Many years ago I was weak. I believed that for people to like me I had to go out of my way and say yes to their requests.
To give you some context, the requests weren’t outrageous demands; like, do this now or else this will happen to you kind of thing.
One of these requests was as simple as picking a friend up on the way to basketball training and it’s here I’ll pick the story up.
I had a car and he didn’t. We both lived at home with our parents who had cars but as young athletes we enjoyed each other’s company and sharing a car was fun.
But he lived out of the way so I had to make a mile detour and this was the problem; the extra mileage meant more petrol and working only part time I was short of cash so paying for petrol was a big deal for me. I suggested he begin to pay me for the journey which he agreed to but then kept coming up with excuses.
Over the next few weeks the thought of not picking him up kept floating into my head and each time it did, I made excuses for him. I was putting his needs before mine.
What If he can’t make it?
What if he falls out with me?
But the pain inside grew and grew. The ache of disappointment in myself began to cloud my judgements and well-being. I created scenarios in my head, all of which were negative and showed him suffering. I placed myself below him in the importance rankings. Not once did I imagine the outcome would have a positive benefit for me. Something had to change!
I learnt to say ‘No!’
I remember a build up of tension on the day. I felt awkward and unsure but I knew this was the day I’d finally say ‘no!’
“The tension built – could I say ‘no’?”
Every week I called him to arrange the pick up time so as usual I made the call but this time there would be a different outcome.
I created the worse case scenario in my head, as we often do when challenged with changing the status quo and felt nervous right before I told him I couldn’t pick him up.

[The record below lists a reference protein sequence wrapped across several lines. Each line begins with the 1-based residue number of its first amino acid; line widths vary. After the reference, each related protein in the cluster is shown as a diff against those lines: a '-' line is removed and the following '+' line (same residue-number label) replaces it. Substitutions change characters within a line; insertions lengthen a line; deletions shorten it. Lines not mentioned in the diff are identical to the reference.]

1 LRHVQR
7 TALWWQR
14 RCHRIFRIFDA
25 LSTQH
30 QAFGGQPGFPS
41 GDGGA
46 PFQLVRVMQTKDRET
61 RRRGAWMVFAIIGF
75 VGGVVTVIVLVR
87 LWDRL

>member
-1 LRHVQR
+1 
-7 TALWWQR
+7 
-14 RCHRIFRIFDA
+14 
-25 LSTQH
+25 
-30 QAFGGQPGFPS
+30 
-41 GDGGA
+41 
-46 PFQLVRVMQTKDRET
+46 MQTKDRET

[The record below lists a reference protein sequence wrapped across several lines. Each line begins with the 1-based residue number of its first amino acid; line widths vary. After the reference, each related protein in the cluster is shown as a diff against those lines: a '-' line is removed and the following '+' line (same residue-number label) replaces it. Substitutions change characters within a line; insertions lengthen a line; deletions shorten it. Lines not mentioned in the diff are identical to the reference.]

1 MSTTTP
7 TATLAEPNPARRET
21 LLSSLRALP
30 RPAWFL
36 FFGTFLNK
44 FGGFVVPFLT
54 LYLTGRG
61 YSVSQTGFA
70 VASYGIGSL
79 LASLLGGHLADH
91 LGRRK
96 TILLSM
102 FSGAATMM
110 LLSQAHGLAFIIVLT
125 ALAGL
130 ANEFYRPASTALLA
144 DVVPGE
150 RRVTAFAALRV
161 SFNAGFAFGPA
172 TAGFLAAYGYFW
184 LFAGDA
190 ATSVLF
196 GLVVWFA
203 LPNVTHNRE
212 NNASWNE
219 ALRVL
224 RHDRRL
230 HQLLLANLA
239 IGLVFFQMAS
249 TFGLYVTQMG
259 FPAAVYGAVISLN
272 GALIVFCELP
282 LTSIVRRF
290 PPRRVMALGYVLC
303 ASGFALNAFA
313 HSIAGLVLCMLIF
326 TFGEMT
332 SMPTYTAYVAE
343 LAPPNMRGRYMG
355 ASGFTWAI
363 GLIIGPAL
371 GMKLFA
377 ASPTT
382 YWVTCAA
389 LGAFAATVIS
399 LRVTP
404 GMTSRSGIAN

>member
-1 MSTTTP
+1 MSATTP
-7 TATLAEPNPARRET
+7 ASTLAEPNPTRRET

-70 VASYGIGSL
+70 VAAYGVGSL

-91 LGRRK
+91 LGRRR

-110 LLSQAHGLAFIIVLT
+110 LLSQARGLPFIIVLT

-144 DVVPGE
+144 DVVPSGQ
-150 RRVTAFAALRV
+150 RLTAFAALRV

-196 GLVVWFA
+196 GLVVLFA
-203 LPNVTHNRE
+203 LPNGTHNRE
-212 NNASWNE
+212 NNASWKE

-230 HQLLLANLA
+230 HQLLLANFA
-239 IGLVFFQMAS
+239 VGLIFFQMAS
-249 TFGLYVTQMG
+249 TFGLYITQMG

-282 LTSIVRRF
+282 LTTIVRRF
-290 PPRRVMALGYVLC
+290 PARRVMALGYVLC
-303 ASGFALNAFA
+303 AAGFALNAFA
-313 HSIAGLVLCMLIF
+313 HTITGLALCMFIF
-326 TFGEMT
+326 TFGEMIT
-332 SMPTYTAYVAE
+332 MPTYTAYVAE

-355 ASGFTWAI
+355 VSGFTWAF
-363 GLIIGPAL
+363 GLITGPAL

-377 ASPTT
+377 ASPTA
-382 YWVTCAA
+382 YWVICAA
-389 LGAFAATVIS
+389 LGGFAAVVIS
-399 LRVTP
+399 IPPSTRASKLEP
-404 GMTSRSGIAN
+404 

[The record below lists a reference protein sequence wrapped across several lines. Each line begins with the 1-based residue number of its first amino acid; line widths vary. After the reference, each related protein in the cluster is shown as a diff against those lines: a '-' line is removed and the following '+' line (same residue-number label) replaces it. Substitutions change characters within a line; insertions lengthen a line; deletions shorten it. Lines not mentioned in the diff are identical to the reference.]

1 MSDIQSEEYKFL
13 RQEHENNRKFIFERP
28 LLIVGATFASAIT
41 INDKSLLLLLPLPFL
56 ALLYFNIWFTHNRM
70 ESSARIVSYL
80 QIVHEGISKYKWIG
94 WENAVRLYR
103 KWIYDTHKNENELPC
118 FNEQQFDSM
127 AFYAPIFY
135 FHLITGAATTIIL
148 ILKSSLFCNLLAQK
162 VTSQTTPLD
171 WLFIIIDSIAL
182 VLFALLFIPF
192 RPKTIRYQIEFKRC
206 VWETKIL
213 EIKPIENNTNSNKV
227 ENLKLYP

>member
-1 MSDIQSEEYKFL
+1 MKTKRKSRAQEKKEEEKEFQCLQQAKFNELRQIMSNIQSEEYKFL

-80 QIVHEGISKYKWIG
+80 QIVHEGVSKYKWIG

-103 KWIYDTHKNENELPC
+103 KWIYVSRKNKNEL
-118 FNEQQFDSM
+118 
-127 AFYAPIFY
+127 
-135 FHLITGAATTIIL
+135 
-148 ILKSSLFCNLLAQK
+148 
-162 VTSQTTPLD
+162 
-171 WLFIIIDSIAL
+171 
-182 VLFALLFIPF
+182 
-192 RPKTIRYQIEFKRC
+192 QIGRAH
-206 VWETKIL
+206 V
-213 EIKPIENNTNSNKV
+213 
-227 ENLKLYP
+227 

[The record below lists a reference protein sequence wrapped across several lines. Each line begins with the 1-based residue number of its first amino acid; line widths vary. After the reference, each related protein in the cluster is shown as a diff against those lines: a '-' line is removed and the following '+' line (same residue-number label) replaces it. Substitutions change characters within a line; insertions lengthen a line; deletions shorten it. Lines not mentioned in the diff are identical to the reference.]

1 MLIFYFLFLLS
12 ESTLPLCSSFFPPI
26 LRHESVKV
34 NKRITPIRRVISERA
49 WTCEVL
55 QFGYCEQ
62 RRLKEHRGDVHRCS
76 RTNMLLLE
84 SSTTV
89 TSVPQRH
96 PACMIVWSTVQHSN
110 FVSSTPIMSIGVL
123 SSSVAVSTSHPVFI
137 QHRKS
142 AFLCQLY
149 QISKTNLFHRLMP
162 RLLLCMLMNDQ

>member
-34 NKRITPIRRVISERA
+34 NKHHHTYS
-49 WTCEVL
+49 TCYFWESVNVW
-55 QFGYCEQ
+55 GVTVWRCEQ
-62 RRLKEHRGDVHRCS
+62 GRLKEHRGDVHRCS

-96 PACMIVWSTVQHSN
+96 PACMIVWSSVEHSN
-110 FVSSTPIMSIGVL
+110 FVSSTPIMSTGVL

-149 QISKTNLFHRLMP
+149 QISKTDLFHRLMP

So I’m there on the phone and he picks up.
I tell him that this week I can’t pick him up and can he make his own way there.
I don’t think I gave an excuse as to why, but this was the moment! This was the moment when my world would come crashing down! I’d lose a friend, I’d probably be in an accident later as punishment, and I’ll never be the same player again! I’d stop playing basketball through guilt and be forced to make new friends!
That was it! There was no drama or fallout. A simple one word answer. What had I been worried about? Why did I create such negativity around such a simple task?
Over the years I learnt more about compassion for others and myself and it’s this message I need to share with you because I believe there are many people out there who struggle as I did and need to gain a new perspective.
I learnt the following about compassion.
Compassion for others doesn’t mean bowing down to their suggestions or agreeing with their beliefs, values and ideas. Compassion for other’s doesn’t mean helping them when they can help themselves. Compassion for others doesn’t mean saying ‘yes’ all the time to make them feel better.
Compassion for others starts with having compassion for yourself.
“The true power of compassion”
Compassion for self is understanding who you are and what you represent because once you understand who you are and what you represent, showing true compassion for others is given with real passion and purpose and both parties feel the positivity of the act.
Learning to say ‘No’ leads to a positive realignment of expectations and a shift in perception for you and others.
People will begin to adjust to you. Either that or they will leave your life and if they can’t appreciate the true you, then they aren’t worth having in your life.
You don’t need to explain yourself with an excuse. It’s good enough just to say ‘no’ and then move on. I believe creating an excuse adds a layer of uncertainty which can lead to questions later on. If they ask why not, be polite and respond by politely telling them, it’s just a no.
Learn to connect with yourself before giving to others. Learn to appreciate yourself before giving to others and know that although questions will sway your immediate decision, once you show compassion for yourself, life suddenly becomes easier.